Are insurers moving away from the bank of mum and dad?

Are insurers moving away from the bank of mum and dad? | Insurance Business

Are insurers moving away from the bank of mum and dad?

After years in the technology wilderness, the insurance industry has woken up to the benefits innovation can deliver. Last month commercial insurer AdvantageGO’s survey of the sector’s c-suite found upgrading technology was their number one priority. From drones and big data, to artificial intelligence and blockchain, brokers, underwriters and insurtech disrupters alike are exploring how the next big leap will revolutionise the market. And while the opportunities on offer to insurers will continue to expand, customer experience is one area we’ve already seen new technology have a marked impact.

The lion’s share of insurers are now using automation, mobile apps, webchat and online only platforms to push customers down the self-service route. Doing this lowers costs, boosts revenue and lets companies reallocate human capital to handle more complicated, strategic tasks. But, crucially, these customer experience delivery methods are perfectly suited to insurance policy management. Automated claims processing and pricing is fast, convenient, and, in the best cases, highly intuitive and accessible to a broad spectrum of consumers. In a climate where digital is now considered default, insurers would be remiss not to invest heavily in it from a customer experience point of view.

Yet, despite the benefits, insurers should still err on the side of caution when heading down the digital only route. There is a danger that providers skew their offerings towards a younger, more digitally literate demographic and forget the needs of less tech savvy customers, who have deeper pockets and higher expectations of the service they receive from brands. For some time now, big industry players have been segmenting their businesses, product offerings and customer experience strategies to serve specific demographics. The problem with this approach is it can ignore the reality of who is controlling the policy’s preferences.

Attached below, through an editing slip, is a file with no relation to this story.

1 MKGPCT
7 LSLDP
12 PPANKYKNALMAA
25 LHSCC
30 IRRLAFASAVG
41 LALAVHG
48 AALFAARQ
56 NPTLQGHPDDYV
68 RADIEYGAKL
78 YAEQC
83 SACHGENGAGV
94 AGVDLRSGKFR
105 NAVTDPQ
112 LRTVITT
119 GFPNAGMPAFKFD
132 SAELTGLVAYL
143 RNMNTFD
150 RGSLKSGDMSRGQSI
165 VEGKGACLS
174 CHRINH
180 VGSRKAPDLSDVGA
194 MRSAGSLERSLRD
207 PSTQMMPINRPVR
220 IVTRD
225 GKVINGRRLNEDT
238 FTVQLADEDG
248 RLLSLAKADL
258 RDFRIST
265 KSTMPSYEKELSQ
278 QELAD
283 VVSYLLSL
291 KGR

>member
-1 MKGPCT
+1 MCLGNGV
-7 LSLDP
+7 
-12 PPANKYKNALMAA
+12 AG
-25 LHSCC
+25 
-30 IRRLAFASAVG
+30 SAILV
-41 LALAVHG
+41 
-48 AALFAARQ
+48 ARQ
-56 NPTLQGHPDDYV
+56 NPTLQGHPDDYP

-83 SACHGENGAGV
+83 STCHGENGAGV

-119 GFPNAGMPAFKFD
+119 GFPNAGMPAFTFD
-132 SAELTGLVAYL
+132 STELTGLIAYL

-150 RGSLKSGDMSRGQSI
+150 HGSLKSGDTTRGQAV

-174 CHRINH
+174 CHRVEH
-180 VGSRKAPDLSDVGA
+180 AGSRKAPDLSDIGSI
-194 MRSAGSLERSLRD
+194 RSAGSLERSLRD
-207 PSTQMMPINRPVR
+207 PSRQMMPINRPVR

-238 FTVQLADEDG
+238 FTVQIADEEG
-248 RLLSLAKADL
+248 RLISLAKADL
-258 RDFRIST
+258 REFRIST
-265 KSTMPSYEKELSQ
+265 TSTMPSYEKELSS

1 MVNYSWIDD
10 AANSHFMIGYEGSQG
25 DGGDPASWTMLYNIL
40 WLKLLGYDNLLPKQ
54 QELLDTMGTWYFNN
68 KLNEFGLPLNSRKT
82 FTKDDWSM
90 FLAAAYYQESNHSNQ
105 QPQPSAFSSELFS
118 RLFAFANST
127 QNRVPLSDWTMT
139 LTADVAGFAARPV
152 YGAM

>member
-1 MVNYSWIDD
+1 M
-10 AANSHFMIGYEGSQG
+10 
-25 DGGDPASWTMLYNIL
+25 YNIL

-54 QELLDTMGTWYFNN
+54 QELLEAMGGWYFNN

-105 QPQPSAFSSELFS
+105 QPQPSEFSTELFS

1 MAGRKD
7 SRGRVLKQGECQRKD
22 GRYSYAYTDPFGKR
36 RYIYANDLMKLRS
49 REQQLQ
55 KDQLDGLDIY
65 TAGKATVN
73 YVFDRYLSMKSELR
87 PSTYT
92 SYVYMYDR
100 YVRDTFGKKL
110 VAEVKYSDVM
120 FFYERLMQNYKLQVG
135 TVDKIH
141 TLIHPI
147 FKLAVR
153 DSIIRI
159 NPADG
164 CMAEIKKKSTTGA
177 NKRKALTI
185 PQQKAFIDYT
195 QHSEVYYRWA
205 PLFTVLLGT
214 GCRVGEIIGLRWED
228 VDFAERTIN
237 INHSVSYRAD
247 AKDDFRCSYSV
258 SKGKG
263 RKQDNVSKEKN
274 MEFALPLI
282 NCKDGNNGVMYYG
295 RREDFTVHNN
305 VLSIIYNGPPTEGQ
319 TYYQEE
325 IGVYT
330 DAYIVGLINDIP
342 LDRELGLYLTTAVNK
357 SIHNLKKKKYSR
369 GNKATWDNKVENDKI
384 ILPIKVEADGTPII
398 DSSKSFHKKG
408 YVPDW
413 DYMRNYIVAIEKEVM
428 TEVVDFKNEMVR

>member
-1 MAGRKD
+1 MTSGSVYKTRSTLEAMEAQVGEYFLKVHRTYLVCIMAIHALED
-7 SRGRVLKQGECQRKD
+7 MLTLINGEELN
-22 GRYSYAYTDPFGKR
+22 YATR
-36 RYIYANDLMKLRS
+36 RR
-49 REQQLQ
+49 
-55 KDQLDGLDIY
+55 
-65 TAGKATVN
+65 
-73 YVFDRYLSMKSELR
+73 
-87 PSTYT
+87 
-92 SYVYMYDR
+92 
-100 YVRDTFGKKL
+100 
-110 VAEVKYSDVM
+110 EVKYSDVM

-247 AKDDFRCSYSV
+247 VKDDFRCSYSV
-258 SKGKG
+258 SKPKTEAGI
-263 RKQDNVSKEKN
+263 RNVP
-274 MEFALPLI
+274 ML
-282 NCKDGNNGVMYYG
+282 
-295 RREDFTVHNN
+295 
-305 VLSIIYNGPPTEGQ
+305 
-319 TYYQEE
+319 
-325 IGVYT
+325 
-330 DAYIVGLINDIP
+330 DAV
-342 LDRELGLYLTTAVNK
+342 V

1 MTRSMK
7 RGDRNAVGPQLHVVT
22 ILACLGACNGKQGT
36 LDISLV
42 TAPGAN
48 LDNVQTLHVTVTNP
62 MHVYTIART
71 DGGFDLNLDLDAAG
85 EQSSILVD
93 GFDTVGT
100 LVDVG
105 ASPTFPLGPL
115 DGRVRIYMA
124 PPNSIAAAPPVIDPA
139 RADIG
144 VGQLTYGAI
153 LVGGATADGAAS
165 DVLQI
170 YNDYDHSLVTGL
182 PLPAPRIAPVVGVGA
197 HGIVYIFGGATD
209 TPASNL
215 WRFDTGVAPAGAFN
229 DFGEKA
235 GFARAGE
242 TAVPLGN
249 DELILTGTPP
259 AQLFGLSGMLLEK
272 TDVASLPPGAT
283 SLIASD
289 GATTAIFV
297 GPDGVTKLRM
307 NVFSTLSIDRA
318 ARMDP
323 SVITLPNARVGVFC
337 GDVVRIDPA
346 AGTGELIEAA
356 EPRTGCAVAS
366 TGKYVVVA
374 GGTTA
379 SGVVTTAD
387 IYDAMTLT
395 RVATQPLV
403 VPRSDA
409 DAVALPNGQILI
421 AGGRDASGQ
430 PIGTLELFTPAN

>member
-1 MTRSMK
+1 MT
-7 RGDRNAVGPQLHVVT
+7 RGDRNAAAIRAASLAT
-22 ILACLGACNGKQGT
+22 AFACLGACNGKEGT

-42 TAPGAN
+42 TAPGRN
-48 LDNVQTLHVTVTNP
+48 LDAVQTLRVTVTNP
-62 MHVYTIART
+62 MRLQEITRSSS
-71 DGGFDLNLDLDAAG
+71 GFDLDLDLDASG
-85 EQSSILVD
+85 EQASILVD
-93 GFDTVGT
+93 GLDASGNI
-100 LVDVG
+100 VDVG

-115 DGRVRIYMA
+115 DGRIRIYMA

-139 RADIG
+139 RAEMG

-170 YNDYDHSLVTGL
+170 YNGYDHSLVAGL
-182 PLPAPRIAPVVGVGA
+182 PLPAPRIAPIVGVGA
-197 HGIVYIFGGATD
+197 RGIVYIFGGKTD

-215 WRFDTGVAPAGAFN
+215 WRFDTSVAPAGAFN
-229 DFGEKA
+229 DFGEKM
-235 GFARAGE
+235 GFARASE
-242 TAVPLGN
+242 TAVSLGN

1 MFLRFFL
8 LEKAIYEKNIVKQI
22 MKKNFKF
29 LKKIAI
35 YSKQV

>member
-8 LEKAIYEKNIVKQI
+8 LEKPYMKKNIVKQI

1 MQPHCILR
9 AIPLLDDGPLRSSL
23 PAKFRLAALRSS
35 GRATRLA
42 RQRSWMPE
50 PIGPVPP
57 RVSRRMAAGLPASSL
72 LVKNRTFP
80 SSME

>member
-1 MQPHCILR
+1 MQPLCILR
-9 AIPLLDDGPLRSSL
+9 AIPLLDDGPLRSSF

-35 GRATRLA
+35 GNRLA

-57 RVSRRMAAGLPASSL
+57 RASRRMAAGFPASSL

For example, young people are a lucrative group for insurers to target, especially since new technology like telematics has allowed providers to lower the risk associated with covering them and offer policies that aren’t prohibitively priced. However, this demographic is now less financially independent than previous generations. They’re relying on support from parents for longer. Legal and General’s recent report on the wider issue discovered 25% of 25- to 44-year-olds it surveyed received support for home and contents insurance. This means the consumer ultimately making the purchasing decision could be much older than the demographic the insurer is targeting.

If this user becomes dissatisfied with an online only, digitally focused customer journey that’s been designed to accommodate the preferences of their dependents, they will take their business elsewhere. Insurers can’t afford to let this happen in a market where intermediaries dilute brands down to their price and proposition and make switching policy providers easier than it’s ever been. In the case of parents controlling their children’s policies, this group are far more likely to select added extras, like breakdown cover, making the financial impetus of serving the demographic even more pressing.

To adequately serve as broad a spectrum of customers as possible, insurance providers must ensure policyholders can resolve problems and queries if the digital, automated elements of their experience offering fall down. Doing this requires the provision of a frictionless customer journey that links automated platforms to human staff and an awareness that service must be delivered using the channel the specific customer is comfortable communicating with. This means an investment in digital infrastructure is crucial, but also an honest evaluation of the performance of automated channels must be conducted. If a service isn’t delivering it should be replaced, or rescoped with more human involvement allocated to it to make it effective.

These principles will become even more pertinent as the market evolves. The insight afforded to insurers through big data and sophisticated analytics technology will ultimately herald the end of market segmentation. Insurers are already using the quantifiable, structured information made available through digital channels to tailor customer experiences and products to individuals, not demographics. Personalisation will soon be the norm, but this means the connections between channels that deliver experience will be even more important. Getting this right today will help insurers take their customer experience offerings into the future, without alienating customers that offer an invaluable source of revenue.

The preceding was an opinion piece written by Phil Crossley, sales director of Parseq’s Contact Centre division. The views expressed within this article are not necessarily reflective of those of Insurance Business.